Four right-wing youths were charged with murder Thursday in the arson deaths of five Turks last May in Solingen in western Germany, the federal prosecutor’s office announced.
The charges capped a seven-month investigation into the attack, which claimed more victims than any other act of anti-foreigner violence since German reunification in 1990. The slayings touched off several days of rioting by Germany’s large Turkish population and prompted international demands that Bonn crack down harder on right-wing terror.
Stung by criticism that German justice is “blind in the right eye” when it comes to prosecuting right-wing offenders, federal and state officials have tried in the past year to intensify their crackdown on neo-fascist extremists.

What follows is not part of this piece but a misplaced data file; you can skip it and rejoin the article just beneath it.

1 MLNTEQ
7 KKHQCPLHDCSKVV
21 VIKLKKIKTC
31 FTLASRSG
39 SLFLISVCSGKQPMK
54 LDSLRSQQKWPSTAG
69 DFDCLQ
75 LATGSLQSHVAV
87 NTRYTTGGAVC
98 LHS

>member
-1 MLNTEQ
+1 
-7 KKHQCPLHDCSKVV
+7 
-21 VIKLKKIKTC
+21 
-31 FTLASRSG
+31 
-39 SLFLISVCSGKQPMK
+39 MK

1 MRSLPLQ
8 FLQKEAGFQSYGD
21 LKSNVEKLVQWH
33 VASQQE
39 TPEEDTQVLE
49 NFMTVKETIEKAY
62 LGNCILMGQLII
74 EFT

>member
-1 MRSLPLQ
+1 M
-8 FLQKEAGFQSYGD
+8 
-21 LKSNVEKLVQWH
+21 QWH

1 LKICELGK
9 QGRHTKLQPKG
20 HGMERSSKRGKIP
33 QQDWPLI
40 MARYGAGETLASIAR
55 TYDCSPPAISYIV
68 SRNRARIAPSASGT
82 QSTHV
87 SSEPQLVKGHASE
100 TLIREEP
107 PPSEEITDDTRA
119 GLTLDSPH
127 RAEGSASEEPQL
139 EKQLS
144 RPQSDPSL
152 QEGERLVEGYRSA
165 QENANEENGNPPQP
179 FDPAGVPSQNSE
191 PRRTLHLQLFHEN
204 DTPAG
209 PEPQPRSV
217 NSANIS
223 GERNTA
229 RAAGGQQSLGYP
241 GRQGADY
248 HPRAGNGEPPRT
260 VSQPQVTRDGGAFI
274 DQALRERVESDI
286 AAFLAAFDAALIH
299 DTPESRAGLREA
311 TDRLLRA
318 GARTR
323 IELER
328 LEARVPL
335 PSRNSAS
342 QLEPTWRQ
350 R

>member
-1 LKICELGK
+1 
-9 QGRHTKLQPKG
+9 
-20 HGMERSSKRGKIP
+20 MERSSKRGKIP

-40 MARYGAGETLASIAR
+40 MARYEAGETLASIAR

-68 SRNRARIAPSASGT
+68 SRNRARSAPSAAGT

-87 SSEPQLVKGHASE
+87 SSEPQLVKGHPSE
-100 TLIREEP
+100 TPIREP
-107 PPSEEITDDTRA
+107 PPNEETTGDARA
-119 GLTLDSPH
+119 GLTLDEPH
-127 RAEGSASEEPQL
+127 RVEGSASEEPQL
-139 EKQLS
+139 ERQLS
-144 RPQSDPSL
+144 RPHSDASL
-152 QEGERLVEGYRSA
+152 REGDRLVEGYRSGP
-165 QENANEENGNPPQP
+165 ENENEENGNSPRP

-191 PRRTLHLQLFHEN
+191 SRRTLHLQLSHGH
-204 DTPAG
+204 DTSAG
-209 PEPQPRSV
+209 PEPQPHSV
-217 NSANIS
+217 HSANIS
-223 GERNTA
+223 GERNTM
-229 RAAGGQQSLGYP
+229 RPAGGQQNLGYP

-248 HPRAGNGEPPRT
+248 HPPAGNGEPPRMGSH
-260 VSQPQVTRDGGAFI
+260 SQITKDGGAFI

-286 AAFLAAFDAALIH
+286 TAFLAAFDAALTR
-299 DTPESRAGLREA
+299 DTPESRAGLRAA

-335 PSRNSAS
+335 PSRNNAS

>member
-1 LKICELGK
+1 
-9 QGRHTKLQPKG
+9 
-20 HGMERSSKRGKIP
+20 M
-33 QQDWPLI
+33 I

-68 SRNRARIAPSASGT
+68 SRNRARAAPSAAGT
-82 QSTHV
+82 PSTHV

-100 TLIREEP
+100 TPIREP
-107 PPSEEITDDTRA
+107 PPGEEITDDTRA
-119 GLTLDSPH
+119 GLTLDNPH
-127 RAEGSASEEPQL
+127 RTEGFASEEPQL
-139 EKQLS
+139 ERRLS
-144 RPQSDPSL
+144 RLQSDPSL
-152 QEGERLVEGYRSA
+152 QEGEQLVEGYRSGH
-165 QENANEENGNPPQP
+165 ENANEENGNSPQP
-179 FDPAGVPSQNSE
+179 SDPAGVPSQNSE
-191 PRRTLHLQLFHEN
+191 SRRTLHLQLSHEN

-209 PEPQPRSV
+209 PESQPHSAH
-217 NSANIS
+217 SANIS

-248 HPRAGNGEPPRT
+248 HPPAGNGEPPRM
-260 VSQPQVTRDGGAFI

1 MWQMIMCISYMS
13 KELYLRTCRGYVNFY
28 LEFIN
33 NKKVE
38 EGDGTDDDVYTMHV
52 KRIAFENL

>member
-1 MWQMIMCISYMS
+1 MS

The accused were identified only as two juveniles, both 16, and two adults, Markus G., 24, and Christian B., 20. All have been in police custody for seven months.
The indictment sets the stage for a trial in Duesseldorf, probably in early 1994. The announcement of the charges by the federal prosecutor in Karlsruhe followed recent speculation in the German press that investigators were having difficulty amassing enough evidence to bring the case to trial.
Manfred Hofmann, a spokesman for the prosecutor’s office, said in a telephone interview that the delay in bringing charges was to ensure that the “investigation was carried out thoroughly and carefully.” The defendants were charged with five counts of murder, 14 counts of attempted murder and aggravated arson.